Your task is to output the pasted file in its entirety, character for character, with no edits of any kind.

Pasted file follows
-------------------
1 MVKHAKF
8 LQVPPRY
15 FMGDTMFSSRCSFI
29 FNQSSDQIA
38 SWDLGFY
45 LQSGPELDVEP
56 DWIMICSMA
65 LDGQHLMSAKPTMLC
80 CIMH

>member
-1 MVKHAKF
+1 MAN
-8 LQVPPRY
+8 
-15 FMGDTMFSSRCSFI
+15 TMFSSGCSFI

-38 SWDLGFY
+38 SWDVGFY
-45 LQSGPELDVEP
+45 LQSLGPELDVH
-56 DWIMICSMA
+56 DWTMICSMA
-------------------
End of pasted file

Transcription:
1 MVKHAKF
8 LQVPPRY
15 FMGDTMFSSRCSFI
29 FNQSSDQIA
38 SWDLGFY
45 LQSGPELDVEP
56 DWIMICSMA
65 LDGQHLMSAKPTMLC
80 CIMH

>member
-1 MVKHAKF
+1 MAN
-8 LQVPPRY
+8 
-15 FMGDTMFSSRCSFI
+15 TMFSSGCSFI

-38 SWDLGFY
+38 SWDVGFY
-45 LQSGPELDVEP
+45 LQSLGPELDVH
-56 DWIMICSMA
+56 DWTMICSMA